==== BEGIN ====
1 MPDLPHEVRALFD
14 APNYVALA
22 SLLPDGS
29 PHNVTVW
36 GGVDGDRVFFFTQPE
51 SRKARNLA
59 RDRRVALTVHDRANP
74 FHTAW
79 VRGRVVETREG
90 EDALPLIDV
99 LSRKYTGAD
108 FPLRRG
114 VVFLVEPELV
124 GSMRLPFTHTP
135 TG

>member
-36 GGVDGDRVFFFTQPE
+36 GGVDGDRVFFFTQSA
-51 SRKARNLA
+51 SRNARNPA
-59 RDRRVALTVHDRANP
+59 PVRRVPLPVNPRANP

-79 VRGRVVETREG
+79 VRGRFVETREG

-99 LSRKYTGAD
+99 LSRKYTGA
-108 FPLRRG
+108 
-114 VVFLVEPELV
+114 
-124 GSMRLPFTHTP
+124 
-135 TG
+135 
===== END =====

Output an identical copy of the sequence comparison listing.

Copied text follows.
1 MPDLPHEVRALFD
14 APNYVALA
22 SLLPDGS
29 PHNVTVW
36 GGVDGDRVFFFTQPE
51 SRKARNLA
59 RDRRVALTVHDRANP
74 FHTAW
79 VRGRVVETREG
90 EDALPLIDV
99 LSRKYTGAD
108 FPLRRG
114 VVFLVEPELV
124 GSMRLPFTHTP
135 TG

>member
-36 GGVDGDRVFFFTQPE
+36 GGVDGDRVFFFTQSA
-51 SRKARNLA
+51 SRNARNPA
-59 RDRRVALTVHDRANP
+59 PVRRVPLPVNPRANP

-79 VRGRVVETREG
+79 VRGRFVETREG

-99 LSRKYTGAD
+99 LSRKYTGA
-108 FPLRRG
+108 
-114 VVFLVEPELV
+114 
-124 GSMRLPFTHTP
+124 
-135 TG
+135 